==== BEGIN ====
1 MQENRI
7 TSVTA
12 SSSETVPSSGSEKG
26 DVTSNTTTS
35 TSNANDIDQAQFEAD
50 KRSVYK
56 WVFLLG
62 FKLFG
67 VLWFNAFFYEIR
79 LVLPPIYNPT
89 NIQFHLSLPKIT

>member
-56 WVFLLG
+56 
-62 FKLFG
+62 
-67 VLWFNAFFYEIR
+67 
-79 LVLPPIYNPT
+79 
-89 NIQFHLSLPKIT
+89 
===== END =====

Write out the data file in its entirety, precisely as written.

1 MQENRI
7 TSVTA
12 SSSETVPSSGSEKG
26 DVTSNTTTS
35 TSNANDIDQAQFEAD
50 KRSVYK
56 WVFLLG
62 FKLFG
67 VLWFNAFFYEIR
79 LVLPPIYNPT
89 NIQFHLSLPKIT

>member
-56 WVFLLG
+56 
-62 FKLFG
+62 
-67 VLWFNAFFYEIR
+67 
-79 LVLPPIYNPT
+79 
-89 NIQFHLSLPKIT
+89 